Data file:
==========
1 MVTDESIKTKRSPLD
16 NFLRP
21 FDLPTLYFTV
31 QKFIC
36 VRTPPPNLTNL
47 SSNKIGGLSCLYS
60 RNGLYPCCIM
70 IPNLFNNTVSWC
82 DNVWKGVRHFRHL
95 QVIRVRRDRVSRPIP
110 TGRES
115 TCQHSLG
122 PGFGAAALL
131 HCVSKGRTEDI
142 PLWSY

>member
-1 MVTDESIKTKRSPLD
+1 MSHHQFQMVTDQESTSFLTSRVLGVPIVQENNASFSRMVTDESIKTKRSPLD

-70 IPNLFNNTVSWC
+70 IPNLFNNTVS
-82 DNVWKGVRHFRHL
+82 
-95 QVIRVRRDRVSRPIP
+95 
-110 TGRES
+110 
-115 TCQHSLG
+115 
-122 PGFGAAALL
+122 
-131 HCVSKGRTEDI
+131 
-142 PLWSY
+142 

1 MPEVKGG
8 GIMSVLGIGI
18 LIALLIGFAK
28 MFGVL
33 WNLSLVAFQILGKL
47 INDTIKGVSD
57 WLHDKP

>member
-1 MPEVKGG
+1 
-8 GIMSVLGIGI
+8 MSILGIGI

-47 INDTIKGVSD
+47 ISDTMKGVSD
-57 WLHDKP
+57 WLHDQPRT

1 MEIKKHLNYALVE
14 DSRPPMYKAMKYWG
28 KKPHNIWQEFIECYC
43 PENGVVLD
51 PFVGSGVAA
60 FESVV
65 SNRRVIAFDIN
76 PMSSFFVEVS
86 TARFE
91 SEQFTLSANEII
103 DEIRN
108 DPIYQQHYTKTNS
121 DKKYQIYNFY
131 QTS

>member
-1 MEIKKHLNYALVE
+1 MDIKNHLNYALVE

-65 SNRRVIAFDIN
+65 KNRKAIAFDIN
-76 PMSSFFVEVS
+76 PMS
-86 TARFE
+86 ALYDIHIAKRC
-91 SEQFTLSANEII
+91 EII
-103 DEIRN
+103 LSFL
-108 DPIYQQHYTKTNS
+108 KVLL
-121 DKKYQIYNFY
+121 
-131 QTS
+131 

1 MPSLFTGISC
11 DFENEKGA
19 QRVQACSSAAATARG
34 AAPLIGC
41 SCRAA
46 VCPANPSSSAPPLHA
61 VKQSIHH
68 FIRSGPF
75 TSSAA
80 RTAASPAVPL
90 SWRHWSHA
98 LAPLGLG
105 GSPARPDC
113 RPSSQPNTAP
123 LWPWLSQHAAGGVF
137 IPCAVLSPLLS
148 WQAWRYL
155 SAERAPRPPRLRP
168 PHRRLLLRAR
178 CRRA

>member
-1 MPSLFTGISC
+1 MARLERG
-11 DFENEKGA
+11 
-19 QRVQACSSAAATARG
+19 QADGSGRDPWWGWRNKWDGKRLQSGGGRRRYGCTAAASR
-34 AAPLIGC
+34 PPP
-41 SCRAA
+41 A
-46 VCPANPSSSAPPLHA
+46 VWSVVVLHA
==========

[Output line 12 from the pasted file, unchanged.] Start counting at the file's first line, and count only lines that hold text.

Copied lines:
115 TCQHSLG